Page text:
to an anonymous prompt. It kept going, so I guess I was having fun with it 😉
The wind had been blowing hard all day, and the snow had not so much been coming down as coming sideways, stacking up against the house and making stripes of drifts along the yard.
It wasn’t a day to be outside, but Anya finished the last of her chores anyway. The ducks had to be fed, the firewood needed to be split, and the mailman got cranky if she didn’t check the mail at least once a week.
It was on the trudge back up the driveway that she noticed the strange way the snow was drifting near her front porch. It shouldn’t be lumping like that; the bushes she’d tried there hadn’t lasted through the last cold winter and there was nothing in that garden but ferns and moss now. And yet… there it was, a drift clearly pushing the snow up against something a couple feet away from her porch.
Something peachy brown. Something peachy brown with a tuft of… black? On top that could, sure, be some sort of junk or debris but could also be…
“Shit.” Anya didn’t so much live in a neighborhood as five miles outside the closest thing that could be in any way called a neighborhood, the sort of place where even the local radio DJs sometimes joked about dumping bodies. Nobody had actually done it, at least not in living memory, but there were always the stories.
First things first, check the crime scene. She’d watched enough procedurals to know that much. There was one set of footsteps, quickly being filled in. She snapped a picture with her phone, and another of the body.
The body moved. It wasn’t much, mostly a shudder. Anya jumped, yelping. The body twitched and moaned.
“You are not a body.”
A head lifted out of the snow. Blue lips croaked out the beginning of a word, lost in racking coughs.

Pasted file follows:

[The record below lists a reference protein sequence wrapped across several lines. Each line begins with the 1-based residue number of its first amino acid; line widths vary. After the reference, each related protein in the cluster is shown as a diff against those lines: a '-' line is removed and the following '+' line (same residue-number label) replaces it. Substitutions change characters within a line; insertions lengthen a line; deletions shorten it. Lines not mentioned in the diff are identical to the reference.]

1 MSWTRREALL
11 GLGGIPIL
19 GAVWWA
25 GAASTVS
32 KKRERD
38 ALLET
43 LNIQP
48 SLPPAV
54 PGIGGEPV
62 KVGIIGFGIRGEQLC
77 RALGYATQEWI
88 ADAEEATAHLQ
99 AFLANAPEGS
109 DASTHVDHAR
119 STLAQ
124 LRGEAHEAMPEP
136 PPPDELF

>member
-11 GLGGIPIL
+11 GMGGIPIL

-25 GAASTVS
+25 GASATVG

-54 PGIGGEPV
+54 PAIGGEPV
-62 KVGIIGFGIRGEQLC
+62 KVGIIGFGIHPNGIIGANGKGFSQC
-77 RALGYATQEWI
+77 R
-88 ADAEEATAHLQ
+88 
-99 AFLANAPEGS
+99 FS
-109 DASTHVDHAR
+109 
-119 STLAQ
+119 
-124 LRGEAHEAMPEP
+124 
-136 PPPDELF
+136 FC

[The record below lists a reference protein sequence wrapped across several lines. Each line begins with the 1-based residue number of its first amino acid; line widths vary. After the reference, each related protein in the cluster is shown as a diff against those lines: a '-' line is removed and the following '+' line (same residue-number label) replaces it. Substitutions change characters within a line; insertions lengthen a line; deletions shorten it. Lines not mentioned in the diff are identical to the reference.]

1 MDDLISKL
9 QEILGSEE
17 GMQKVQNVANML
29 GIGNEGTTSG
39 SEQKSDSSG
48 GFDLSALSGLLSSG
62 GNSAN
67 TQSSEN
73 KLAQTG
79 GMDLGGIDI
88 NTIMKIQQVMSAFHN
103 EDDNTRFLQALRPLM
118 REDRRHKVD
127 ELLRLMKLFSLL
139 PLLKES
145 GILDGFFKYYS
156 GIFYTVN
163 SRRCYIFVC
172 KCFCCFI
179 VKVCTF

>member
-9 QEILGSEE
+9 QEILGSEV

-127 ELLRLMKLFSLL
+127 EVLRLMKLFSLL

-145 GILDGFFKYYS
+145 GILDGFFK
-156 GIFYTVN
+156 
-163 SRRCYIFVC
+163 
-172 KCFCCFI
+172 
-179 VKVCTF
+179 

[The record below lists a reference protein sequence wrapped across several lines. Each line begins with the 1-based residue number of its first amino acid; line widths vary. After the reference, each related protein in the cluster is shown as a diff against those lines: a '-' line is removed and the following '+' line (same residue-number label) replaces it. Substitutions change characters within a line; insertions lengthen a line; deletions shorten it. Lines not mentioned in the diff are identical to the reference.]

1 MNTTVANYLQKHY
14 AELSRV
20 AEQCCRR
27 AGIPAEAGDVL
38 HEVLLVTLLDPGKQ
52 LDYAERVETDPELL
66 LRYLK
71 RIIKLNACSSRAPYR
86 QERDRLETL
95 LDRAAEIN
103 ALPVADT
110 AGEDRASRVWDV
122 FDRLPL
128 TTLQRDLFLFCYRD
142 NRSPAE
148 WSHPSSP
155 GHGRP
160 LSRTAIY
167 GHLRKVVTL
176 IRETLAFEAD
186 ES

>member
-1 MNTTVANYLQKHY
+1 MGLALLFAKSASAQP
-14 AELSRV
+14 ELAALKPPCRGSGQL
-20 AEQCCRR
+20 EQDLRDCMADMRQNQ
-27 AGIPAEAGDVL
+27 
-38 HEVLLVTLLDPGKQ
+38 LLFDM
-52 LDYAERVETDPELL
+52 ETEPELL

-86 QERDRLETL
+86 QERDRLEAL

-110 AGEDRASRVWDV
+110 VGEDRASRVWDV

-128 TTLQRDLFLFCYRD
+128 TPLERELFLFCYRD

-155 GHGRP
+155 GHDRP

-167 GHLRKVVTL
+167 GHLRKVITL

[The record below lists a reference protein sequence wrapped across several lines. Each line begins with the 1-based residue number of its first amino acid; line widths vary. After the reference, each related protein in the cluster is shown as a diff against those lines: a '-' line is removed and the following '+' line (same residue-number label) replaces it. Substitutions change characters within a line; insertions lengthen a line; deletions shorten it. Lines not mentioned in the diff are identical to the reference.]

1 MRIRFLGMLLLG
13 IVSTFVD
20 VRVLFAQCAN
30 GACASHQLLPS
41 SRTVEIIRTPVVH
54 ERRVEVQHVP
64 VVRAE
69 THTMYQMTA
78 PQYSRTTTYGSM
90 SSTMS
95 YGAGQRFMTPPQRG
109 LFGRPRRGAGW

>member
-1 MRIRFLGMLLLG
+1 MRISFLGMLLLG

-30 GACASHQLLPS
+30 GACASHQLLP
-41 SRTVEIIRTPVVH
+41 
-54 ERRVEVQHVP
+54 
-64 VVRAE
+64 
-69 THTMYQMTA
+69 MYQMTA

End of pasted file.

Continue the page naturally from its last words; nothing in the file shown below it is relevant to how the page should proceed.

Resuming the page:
“Right. If I don’t want you to become a body right here on my yard, I’m going to have to warm you up.” She knelt down beside him. “I’m going to pick you up. Don’t fight it, okay?”
She was answered by another hacking cough.
“I’m going to take that as a yes.”
He was heavy, but he wasn’t much heavier than a dead deer. She got him up – she was going with him, although she hadn’t gotten enough snow off of him to be sure yet – in an awkward carry, inside in a series of stumbling heaves, and dropped him as gently as she could on her love seat.
“Hypothermia, hypothermia.” She thumbed through her phone until she found what she needed. “Right. Off with your – snow, I guess. Are you wearing clothes?”
He shook his head.
“Right. Goddess, when I said I wanted a man, this is not what I meant. Towels, towels.”
The towels were easy; drying off a naked man who could barely cooperate was harder. She read over her phone again and stuck some water in the microwave to warm, talking all the while. “You’re supposed to shiver, if you can. Here, have a blanket, and here’s another.”
He was skinny, when she got the snow off of him, tattooed all over in patterns like a drunk man’s paisley, and his hair had gone shaggy. Wrapped in a plaid blanket and sipping on mint tea, he looked a bit like a hipster. “If you say you were freezing before it was cool,” she muttered, “I might just throw you out in the snow again.”
He held up his hands in surrender, and she got a glimpse of what his smile looked like. “Good, good.” The house was warm, but she put another log on the fire just in case. “Get settled in.” She talked to the ducks, she talked to the snow and the cats. Talking to another human being that didn’t seem to talk back wasn’t even close to strange. “Get yourself all warm and cozy. Once you’re up to temperature, we can worry about things like clothes… and how you ended up in my front yard.”
There were scars hidden in the tattoos, and a long mark she thought was probably a brand. She had a feeling it was going to be a long story. Anya glanced out the window; the snow had covered over the last of his tracks and the road was a foot deep in white. “We’ve got time,” she assured him (and herself). “Nobody’ll be bothering us for quite a while.”
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